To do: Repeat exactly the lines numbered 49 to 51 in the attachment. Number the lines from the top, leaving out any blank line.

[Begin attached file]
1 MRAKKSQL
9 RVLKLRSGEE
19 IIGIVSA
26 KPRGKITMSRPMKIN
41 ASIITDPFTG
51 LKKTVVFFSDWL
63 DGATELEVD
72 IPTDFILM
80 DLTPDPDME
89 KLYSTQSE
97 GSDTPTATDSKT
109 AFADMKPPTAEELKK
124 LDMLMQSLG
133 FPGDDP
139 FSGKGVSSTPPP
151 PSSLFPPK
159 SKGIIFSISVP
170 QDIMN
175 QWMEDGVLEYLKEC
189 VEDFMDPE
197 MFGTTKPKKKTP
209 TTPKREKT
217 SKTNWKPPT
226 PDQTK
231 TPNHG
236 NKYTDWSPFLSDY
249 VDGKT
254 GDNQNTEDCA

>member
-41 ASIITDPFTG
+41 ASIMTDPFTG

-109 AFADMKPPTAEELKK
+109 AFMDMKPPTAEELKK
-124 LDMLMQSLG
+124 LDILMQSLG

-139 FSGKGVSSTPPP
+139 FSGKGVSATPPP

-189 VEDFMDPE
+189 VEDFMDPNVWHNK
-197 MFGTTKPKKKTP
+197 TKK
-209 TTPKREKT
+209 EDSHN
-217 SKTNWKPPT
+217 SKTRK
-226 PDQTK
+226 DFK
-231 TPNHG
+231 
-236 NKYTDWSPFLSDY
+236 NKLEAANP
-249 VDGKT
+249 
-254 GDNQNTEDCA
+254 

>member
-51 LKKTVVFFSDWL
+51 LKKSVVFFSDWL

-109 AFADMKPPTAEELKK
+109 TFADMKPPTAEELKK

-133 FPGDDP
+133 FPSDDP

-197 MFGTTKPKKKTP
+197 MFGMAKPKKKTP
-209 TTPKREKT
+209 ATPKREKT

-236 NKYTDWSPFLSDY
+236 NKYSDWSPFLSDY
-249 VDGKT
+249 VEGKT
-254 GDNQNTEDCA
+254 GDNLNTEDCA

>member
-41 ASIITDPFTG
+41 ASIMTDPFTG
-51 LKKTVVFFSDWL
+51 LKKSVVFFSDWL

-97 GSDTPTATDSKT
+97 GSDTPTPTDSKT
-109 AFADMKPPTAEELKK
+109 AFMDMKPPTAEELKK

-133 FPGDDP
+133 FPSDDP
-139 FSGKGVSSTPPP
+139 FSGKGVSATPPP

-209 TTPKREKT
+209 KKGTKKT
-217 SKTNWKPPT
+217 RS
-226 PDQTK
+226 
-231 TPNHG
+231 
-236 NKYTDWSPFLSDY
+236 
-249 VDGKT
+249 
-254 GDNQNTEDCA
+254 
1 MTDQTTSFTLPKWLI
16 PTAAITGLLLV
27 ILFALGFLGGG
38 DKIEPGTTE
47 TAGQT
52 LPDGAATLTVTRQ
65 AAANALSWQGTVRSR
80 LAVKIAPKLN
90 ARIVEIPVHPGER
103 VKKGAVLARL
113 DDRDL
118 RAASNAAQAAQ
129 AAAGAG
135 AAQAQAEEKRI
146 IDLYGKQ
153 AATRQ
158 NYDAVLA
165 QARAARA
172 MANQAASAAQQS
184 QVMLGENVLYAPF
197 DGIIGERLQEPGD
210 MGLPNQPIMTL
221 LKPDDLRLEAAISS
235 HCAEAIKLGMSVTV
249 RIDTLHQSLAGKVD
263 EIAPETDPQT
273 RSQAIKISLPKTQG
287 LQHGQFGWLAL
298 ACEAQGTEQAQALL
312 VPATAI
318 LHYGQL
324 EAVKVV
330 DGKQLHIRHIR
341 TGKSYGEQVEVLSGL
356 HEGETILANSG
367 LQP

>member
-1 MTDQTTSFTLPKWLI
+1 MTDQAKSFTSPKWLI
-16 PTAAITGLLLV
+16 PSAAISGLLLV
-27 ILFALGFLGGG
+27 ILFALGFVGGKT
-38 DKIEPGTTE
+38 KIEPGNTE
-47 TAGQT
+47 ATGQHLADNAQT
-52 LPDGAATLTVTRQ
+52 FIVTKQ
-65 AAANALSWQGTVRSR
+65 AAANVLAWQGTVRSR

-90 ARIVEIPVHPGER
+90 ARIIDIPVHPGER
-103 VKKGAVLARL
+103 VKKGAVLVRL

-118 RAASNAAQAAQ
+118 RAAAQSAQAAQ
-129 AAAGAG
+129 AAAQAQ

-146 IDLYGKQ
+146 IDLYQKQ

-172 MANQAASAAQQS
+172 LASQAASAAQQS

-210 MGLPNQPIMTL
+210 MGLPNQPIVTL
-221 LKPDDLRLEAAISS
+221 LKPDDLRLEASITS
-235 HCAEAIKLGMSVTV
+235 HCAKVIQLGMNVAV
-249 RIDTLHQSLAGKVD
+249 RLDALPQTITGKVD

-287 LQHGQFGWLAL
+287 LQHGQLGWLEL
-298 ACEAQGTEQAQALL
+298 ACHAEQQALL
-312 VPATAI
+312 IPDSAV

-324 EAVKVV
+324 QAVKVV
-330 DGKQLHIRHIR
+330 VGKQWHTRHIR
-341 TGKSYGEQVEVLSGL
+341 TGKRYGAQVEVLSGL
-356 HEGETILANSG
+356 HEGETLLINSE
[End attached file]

+231 
-236 NKYTDWSPFLSDY
+236 NKLEAANP